Prince's Trust: Poor IT skills hurt youth job chances says he was intimidated by science at school, but is now taking a computer science course

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A lack of computer skills could be damaging the career chances of young people, a charity has warned.

More than one in 10 young people do not think their computer skills are good enough to use in the job they want, the Prince's Trust said.

The research follows a £500,000 donation by hip hop star to the Trust last year.

His donation will be used on projects to improve STEM (science, technology, engineering and mathematics) skills.

"I was intimidated by science and advanced maths," said the music star, who donated his fee for appearing on BBC talent show The Voice.

"When I say, 'Hey kids, you guys should want to be scientists, technicians, engineers and mathematicians...' I say that because I too am going to school to learn computer science.

"I'm taking a computer science course, because I'm passionate about where the world's going, curious about it and I want to contribute," he told the BBC.


The Prince's Trust research was based on interviews with 1,378 British 15-to-25-year-olds, including 265 "Neets" - those not in education, employment or training.

One in 10 unemployed young people cannot send their CV online, while a quarter say they "dread" filling in online job applications, the survey found.

A tenth of Neets said they were embarrassed by their lack of computer skills, and 17% admitted they do not apply for jobs that require basic computer skills.

Start Quote

There remains a postcode lottery, with some schools providing barely more than an hour a week of computer access”

End Quote Valerie Thompson E-Learning Foundation

The research was released to mark the launch of a new Prince's Trust scheme to engage young people in schools with science and technology.

Under the scheme, staff from the Science Museum will visit Prince's Trust clubs in schools to work with young people at risk of exclusion and under-achievement.

"We work with the hardest-to-reach pupils, who may not have access to a computer at home, and often don't have basic IT skills," said Martina Milburn, the Prince's Trust chief executive.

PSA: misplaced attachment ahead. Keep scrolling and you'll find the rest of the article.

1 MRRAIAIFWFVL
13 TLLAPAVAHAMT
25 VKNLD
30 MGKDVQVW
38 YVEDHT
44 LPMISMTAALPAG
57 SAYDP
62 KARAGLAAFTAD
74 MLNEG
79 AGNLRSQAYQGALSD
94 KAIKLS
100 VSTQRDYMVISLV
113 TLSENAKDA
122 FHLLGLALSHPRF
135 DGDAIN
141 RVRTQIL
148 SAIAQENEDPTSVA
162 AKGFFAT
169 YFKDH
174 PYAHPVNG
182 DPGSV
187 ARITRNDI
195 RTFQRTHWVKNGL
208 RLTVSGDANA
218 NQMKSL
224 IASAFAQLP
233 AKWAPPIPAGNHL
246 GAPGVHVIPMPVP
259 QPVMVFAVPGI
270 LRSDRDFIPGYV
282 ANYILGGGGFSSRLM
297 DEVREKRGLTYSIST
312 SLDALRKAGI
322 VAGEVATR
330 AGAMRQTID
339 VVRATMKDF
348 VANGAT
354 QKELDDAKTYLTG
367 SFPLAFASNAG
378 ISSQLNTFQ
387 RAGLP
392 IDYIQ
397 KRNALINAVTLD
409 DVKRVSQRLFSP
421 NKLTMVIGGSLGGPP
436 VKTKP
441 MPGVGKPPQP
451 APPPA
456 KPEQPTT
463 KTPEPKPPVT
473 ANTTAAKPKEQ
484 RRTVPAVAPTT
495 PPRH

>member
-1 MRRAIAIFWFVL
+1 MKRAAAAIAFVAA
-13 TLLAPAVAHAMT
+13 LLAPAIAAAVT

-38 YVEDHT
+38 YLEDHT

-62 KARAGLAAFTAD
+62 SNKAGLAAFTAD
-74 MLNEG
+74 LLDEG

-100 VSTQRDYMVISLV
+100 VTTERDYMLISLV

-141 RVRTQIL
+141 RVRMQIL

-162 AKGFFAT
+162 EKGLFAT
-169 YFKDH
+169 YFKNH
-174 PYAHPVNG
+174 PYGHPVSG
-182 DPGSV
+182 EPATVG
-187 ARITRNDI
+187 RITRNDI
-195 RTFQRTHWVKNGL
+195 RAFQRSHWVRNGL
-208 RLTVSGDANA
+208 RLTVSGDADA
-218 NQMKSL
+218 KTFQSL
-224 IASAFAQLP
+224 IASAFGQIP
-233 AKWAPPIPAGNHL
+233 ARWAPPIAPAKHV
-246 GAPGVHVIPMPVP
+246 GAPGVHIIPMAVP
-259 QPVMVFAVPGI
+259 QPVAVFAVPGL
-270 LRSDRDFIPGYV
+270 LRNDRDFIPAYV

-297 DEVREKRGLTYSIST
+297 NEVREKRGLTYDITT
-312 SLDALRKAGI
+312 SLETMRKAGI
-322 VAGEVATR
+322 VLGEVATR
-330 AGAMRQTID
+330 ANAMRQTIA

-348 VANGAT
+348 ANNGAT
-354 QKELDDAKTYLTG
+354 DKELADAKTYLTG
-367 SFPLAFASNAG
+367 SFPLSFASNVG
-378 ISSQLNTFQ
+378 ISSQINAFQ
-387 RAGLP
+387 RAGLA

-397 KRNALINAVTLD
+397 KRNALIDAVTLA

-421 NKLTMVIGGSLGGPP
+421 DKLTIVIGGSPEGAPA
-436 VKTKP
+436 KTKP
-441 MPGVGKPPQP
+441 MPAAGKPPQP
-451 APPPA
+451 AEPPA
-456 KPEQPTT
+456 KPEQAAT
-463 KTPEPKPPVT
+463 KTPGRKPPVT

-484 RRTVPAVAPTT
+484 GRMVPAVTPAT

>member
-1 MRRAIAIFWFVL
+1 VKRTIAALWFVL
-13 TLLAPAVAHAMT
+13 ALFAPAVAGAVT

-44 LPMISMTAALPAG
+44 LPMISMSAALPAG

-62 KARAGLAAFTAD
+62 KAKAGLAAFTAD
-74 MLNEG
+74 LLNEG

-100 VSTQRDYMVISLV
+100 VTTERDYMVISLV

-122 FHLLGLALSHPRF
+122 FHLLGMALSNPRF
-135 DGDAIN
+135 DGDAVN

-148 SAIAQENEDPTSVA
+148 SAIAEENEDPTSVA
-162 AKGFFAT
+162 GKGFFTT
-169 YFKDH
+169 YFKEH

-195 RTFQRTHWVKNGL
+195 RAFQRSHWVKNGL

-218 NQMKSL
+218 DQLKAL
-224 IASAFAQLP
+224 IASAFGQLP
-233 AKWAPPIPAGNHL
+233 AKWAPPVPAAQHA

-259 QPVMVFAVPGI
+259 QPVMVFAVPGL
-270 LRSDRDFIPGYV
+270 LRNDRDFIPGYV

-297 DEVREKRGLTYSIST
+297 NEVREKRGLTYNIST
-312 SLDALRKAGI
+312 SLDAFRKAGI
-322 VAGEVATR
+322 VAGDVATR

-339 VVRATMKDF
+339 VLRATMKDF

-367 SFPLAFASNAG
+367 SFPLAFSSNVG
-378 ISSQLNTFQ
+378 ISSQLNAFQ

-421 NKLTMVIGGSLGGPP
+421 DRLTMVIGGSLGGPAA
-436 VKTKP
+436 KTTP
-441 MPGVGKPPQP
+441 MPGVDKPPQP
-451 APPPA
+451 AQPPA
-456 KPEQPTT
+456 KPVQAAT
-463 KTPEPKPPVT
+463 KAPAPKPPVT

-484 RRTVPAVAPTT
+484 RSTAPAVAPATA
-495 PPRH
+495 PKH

"The Trust is using's generous donation to engage these young people in science and technology while they're still at school.

"We're also giving young people more access to IT to support them into work, and helping more unemployed young people set up technology-related businesses."

'Postcode lottery'

Valerie Thompson from the E-Learning Foundation, which aims to provide learning technologies to children both at home and at school, said that while's donation was "fantastic", there remained "a very significant challenge".

"That [donation] would buy 2,000 children an iPad, and we've got 750,000 children who can't get online at home," she told the BBC.

"This wouldn't be so bad if they had great access at school, but there remains a postcode lottery, with some schools providing barely more than an hour a week of computer access. No wonder they lack the skills to prepare a good CV!"

She added that there is money in the system which could be used to improve computer access at schools, pointing to the pupil premium, which is paid to schools to support disadvantaged pupils, rising to £1.875bn in 2013-14, or £900 per disadvantaged child.

"So the solution is there if schools are prepared to use the new discretionary powers they now have over what to spend their budgets on," she said.


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  • rate this

    Comment number 13.

    Trying to keep pace with all the latest platforms, apps, online publishing tools and online sales methods is a nightmare. I tried running an online company for 3 years: it was like trying to catch birds using my bare hands. What to sell, how to sell, what device, what app, what tool, what programming language? Every day brings a new technology. I pity anyone trying to learn computing today.

  • rate this

    Comment number 12.